“This year is all about exploring a new country, and learning about a culture that is different from yours. Being open to a host family that is different from your own is a great way to start your cultural exchange.” Kate, Director of Program Quality

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High Schools

Yes! Since you are a member of the family, you’ll also have similar duties and chores. In most families, you will come across the normal chores you might know from home, like washing dishes, cleaning your room, feeding the dog, mowing the lawn, washing the car, etc. If there are younger children in the family, you might be asked to look after them once in a while. Your host parents may even want you to teach your siblings some words in your native language. Don’t worry, your chores at home won’t limit your free time too much!

Host Families

Some students will have their own rooms, but this is not a requirement for our host families. If there are other children in the home, you might be asked to share your room with a child of the same gender. This child must be at least 12 years old, otherwise we will need prior approval from you and your parents.

Preparing the Application

QUESTIONS ABOUT LIFE WITH YOUR HOST FAMILY


About EF

W il l m y fa mily dri v e m e t o f rie nd s’ h o u s e s a nd s o ci a l e v e n t s?

Sarah from Iowa, Host mom

Probably, but not always. Remember to be appreciative when your host family does drive you to and from activities or a friend’s house. Gas is expensive, and these extra trips add to the family’s budget. If another teenager drives you somewhere, it’s normal to give them a few dollars for gas.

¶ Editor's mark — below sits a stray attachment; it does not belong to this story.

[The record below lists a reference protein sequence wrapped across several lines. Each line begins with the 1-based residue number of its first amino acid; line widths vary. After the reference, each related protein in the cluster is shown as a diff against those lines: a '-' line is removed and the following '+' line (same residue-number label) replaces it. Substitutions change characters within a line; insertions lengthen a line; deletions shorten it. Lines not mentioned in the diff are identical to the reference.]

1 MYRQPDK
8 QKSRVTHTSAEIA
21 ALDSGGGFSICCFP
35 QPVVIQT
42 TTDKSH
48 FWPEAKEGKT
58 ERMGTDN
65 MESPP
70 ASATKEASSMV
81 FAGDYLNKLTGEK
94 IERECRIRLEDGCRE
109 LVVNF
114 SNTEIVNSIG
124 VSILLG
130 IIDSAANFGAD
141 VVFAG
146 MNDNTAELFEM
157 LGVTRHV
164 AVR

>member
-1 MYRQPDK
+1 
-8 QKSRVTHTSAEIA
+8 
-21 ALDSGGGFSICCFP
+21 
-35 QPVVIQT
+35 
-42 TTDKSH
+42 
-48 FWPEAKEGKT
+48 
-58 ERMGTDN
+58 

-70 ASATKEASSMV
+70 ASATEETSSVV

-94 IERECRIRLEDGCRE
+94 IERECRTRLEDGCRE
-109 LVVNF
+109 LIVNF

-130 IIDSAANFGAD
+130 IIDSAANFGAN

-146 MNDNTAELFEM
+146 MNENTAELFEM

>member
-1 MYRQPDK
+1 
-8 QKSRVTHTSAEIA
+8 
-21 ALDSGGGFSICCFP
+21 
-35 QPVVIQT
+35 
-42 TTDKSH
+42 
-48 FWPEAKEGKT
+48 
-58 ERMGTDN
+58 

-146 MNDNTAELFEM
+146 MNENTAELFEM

Preparing the Application

“I was always happy to drive our student to activities, or pick him up from a friend’s house. The only rule we had was that he had to plan ahead.”

If m y h o s t fa mily go e s o n vacat io n, do I go w i t h t h e m?

Don’t be disappointed if your host family doesn’t travel often. Vacation time in the USA can be very short. Many families travel to nearby relatives’ homes to celebrate holidays. You can go on one of EF’s Discovery Tours if you want to explore more of the country and your family isn’t traveling. On these trips, you get to visit amazing places with other EF exchange students. Find more information at efdiscoverytours.com.

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High Schools

If your host family has planned on an extra person for their trip, you should take the opportunity and travel with them. Normally you’ll be asked to pay for your own expenses and to give some money for food or accommodation. Traveling with your family is a great chance to spend more time with them and to see another part of the USA. If you can’t afford to go with them, you will stay with your IEC or another fully screened family during this time.

Host Families

Some families will be generous enough to let you use their car, as long as you have permission from your own parents, a valid driver’s license, and insurance. You should talk to your host parents about their rules for paying for gas, car maintenance and insurance. Car insurance is not included in the insurance you may have purchased through EF. You will have to buy your own car insurance separately.


About EF Preparing the Application

What your host family expects from you

Host Families

Your host family is looking forward to the exchange as much as you are! They’re excited to share their life with you and to make you feel like a member of the family. In return, they will be hoping for certain things from you to make it a great year for everyone.

High Schools

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About EF

“Be honest and open with us.” Margaret from Arizona, Host mom